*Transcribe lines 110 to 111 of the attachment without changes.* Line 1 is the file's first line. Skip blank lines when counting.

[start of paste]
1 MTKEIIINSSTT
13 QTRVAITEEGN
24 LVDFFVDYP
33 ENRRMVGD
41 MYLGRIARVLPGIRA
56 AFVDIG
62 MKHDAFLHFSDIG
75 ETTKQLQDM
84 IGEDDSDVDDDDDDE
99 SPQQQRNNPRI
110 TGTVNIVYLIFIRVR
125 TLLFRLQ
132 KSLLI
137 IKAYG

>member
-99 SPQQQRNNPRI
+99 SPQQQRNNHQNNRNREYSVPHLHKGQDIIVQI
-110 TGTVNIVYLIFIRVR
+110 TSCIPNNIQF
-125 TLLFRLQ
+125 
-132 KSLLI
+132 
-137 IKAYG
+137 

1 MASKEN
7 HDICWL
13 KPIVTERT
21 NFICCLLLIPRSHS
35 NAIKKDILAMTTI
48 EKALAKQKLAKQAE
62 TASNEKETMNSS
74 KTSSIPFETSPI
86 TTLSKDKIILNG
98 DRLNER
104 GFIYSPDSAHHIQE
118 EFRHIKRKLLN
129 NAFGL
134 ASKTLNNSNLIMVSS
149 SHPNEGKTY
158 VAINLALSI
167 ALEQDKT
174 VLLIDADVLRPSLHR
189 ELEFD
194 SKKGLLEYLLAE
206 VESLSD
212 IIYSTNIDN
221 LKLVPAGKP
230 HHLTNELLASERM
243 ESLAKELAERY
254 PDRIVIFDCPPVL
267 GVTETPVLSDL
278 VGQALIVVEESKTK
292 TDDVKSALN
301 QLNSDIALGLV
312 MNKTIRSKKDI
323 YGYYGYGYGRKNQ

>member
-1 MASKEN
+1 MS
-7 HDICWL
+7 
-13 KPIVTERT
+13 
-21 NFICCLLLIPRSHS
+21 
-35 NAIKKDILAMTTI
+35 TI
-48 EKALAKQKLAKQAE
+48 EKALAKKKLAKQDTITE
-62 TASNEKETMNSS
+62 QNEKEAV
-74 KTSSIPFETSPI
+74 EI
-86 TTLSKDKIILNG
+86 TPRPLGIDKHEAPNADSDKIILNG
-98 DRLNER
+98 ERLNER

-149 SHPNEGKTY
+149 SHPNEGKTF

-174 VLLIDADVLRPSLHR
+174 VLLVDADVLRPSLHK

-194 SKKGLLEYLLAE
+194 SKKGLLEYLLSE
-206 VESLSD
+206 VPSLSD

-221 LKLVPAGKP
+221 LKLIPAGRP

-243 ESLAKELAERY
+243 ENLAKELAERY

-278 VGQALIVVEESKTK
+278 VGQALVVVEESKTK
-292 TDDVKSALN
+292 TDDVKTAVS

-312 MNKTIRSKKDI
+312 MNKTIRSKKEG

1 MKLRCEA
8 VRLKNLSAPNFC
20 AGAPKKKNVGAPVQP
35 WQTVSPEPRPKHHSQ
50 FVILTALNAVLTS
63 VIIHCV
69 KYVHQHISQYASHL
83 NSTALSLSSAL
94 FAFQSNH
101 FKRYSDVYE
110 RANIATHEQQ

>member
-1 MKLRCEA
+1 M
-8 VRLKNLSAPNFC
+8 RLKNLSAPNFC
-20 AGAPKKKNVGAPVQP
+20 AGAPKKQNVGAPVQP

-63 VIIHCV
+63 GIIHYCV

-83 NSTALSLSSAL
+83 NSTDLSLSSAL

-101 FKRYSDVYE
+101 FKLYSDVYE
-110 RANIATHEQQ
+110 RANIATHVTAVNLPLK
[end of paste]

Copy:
+1 M
-8 VRLKNLSAPNFC